In this section of our Online Learning Glossary, we’re going to be tackling one of the biggest, baddest grand-daddies of online learning jargon!
Anyone looking into an online learning solution will soon find themselves face-to-face with the term ‘Computer-Based Training’, or CBT. It’s inevitable, and it could pop up at just about any point in your search for a solution.
That’s why it’s crucial to understand exactly what is covered by this term, so let’s take a look!
CBT is ‘Computer-Based Training’. It’s a very general term which refers to any training that is delivered via a computer. From that alone, you can understand why this is such an important term in the world of online learning!
CBT is a blanket term which has been used for many decades, and was a popular phrase long before the use of the internet was widespread. This means that it doesn’t necessarily have to refer to online learning at all. It can also refer to learning via CD-ROMs, or even (gasp!) via floppy disks!
There are costs involved with developing and implementing CBT, but after that it becomes an extremely cost-effective means of delivering training to large groups of learners. After all, the costs of face-to-face training soon add up when you consider spending on venues, trainers, travelling, accommodation, and time away from the workplace!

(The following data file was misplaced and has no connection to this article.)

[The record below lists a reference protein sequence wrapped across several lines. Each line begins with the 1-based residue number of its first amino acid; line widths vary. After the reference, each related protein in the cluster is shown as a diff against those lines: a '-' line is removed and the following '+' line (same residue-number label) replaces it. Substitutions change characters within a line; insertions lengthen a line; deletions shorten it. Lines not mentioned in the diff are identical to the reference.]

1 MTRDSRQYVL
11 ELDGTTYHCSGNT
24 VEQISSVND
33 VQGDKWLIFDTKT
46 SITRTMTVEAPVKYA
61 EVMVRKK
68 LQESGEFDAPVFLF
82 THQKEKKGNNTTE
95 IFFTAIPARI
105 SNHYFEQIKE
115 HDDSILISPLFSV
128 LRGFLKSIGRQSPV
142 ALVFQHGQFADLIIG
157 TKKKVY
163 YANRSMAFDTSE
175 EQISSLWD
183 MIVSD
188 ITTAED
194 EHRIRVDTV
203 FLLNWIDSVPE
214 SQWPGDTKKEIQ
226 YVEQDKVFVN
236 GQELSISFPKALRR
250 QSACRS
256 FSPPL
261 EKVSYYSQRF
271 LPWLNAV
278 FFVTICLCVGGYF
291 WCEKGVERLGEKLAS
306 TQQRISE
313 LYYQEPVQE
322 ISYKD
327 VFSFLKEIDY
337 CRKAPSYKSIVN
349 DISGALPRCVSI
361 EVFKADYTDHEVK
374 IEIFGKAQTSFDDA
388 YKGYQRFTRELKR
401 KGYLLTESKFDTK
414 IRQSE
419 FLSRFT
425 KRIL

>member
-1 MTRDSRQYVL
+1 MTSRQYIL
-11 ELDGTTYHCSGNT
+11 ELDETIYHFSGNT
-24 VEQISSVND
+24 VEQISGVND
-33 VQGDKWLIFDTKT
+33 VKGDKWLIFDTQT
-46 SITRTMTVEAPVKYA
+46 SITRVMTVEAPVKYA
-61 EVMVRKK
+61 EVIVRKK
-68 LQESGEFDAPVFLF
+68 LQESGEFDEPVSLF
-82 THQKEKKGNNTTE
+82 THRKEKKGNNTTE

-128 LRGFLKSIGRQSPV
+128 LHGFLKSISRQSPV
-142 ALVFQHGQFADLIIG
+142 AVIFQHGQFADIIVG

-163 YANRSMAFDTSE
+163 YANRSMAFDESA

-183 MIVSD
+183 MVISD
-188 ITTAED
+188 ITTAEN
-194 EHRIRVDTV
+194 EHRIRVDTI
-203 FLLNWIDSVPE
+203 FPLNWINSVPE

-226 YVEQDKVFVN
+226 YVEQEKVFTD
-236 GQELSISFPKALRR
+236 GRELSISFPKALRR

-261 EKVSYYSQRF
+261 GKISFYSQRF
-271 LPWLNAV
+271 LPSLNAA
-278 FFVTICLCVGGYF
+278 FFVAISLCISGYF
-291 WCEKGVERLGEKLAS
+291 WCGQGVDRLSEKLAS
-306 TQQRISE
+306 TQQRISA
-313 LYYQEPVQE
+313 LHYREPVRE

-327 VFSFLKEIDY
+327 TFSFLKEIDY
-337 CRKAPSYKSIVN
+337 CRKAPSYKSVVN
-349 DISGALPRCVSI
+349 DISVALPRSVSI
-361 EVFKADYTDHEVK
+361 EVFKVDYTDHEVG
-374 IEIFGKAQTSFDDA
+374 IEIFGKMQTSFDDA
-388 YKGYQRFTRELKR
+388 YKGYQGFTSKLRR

The other key advantage of CBT is that it allows learners to access the training in their own time and learn at a pace that suits them.
Evolution of Computer-Based Training
The first CBT system emerged as far back as 1960, in the form of PLATO. It was in part a response to World War II veterans being granted free college education, which left university administrators scratching their heads about how to provide education to a much greater number of students.
Academic institutions continued to experiment with and develop CBT over the following decades, and by the 1980s it had become relatively commonplace. Back in these days it was generally delivered via locally networked machines, meaning that the training could only be accessed on-site.
Cue the 1990s and the age of the World Wide Web! As it took the world by storm, it’s no surprise that learning technologies enthusiasts were keen to take advantage as well. At this point, some started to move away from the term CBT in favour of WBT, or Web-Based Training.
Most systems still required software to be installed, limiting learners to using devices which would support it. But as the web has evolved, most CBT has become cloud-based, allowing learners to access it simply by using their internet browser.
Over the past ten years, we’ve seen the rise of smartphones and tablets, and once again the web (and CBT) has had to adapt. Now everything is built to be responsive, meaning that it will scale to fit whichever sized screen you might be using. This means that you can rest easy knowing that your learners are happy, whatever device they might be using!
Keep an eye out for plenty more entries into our Online Learning Glossary over the coming weeks!
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